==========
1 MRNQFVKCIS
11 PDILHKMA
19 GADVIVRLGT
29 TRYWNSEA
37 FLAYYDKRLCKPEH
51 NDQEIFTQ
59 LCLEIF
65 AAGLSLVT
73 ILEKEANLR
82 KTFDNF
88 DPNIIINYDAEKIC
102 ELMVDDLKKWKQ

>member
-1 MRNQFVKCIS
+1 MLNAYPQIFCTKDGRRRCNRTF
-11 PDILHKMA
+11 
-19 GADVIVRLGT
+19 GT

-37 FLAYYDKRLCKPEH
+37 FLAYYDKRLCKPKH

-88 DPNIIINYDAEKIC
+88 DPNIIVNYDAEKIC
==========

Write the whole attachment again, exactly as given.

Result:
1 MRNQFVKCIS
11 PDILHKMA
19 GADVIVRLGT
29 TRYWNSEA
37 FLAYYDKRLCKPEH
51 NDQEIFTQ
59 LCLEIF
65 AAGLSLVT
73 ILEKEANLR
82 KTFDNF
88 DPNIIINYDAEKIC
102 ELMVDDLKKWKQ

>member
-1 MRNQFVKCIS
+1 MLNAYPQIFCTKDGRRRCNRTF
-11 PDILHKMA
+11 
-19 GADVIVRLGT
+19 GT

-37 FLAYYDKRLCKPEH
+37 FLAYYDKRLCKPKH

-88 DPNIIINYDAEKIC
+88 DPNIIVNYDAEKIC